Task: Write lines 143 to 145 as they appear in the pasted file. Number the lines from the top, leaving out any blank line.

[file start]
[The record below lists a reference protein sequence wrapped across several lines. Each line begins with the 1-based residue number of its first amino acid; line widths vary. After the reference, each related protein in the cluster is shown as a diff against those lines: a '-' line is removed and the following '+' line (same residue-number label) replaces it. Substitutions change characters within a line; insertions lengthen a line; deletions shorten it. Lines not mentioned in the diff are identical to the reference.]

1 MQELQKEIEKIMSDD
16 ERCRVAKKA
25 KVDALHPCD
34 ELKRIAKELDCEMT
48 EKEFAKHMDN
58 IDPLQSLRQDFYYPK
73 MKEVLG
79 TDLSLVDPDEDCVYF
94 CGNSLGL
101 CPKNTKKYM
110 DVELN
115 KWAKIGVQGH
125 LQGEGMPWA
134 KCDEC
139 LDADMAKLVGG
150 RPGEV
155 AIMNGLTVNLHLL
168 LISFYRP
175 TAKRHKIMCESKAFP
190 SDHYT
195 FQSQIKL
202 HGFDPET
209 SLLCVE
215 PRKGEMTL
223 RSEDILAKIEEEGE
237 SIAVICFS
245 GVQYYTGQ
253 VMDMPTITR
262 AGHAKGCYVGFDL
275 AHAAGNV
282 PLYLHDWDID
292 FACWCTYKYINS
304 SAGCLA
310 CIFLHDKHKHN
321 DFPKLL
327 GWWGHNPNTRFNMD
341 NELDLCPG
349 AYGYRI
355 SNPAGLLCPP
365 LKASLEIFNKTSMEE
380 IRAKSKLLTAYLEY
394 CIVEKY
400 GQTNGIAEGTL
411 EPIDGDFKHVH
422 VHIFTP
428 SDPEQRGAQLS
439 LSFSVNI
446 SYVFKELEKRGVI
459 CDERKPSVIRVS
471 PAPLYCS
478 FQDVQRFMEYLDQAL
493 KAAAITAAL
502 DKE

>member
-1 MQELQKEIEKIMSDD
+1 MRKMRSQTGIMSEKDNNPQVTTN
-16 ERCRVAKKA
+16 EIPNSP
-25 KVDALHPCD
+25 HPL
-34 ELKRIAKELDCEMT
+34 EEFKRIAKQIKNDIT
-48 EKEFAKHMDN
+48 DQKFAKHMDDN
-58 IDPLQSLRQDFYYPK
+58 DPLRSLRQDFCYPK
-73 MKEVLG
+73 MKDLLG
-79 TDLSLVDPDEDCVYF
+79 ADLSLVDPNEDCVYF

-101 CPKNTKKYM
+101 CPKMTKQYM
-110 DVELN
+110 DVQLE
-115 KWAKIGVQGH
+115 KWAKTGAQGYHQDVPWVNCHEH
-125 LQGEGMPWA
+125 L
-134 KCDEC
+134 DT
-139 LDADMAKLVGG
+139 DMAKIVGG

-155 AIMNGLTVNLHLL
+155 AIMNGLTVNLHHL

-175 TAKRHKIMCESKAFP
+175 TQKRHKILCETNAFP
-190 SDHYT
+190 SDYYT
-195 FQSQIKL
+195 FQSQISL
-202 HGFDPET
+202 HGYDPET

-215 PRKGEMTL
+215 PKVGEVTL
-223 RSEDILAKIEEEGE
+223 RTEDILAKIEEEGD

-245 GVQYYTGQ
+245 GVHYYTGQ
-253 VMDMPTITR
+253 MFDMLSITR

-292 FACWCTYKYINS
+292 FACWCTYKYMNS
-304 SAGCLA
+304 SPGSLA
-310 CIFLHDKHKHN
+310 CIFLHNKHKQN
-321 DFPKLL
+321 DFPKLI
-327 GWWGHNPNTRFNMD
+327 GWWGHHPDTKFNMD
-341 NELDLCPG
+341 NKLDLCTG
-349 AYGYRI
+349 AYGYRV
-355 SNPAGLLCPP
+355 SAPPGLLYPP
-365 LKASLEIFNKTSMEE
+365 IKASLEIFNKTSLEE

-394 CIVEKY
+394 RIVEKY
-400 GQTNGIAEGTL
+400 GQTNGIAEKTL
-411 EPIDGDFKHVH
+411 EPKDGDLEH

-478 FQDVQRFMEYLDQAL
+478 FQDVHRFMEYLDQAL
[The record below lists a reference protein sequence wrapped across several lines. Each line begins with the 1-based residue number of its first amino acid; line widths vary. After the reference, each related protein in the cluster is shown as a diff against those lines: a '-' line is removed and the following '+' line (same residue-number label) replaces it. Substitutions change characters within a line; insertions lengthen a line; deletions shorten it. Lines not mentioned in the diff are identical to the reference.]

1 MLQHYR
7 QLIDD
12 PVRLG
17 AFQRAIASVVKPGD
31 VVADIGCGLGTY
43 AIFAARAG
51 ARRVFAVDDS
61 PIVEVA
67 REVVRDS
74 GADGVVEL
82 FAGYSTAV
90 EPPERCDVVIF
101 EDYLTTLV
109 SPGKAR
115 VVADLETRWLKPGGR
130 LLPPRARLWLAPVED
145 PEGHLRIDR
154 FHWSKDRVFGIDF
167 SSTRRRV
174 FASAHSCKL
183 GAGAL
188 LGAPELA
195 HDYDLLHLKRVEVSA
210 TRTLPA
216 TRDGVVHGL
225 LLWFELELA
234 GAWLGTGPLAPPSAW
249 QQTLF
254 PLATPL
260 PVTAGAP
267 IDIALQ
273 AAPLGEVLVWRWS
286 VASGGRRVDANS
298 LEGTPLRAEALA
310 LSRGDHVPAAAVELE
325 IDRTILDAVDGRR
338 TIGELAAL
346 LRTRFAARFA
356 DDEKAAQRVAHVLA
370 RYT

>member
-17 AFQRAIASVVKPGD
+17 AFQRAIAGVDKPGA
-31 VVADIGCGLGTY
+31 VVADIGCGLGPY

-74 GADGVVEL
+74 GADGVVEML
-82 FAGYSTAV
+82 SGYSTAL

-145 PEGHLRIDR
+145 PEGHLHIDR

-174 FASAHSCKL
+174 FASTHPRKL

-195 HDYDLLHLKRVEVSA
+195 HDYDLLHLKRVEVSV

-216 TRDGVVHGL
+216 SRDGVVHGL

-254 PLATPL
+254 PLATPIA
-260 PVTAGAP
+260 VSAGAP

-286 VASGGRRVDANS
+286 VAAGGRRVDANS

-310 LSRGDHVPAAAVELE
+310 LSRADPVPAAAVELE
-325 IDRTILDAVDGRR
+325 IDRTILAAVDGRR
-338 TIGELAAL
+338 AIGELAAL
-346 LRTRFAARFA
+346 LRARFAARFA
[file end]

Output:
115 VVADLETRWLKPGGR
130 LLPPRARLWLAPVED
145 PEGHLRIDR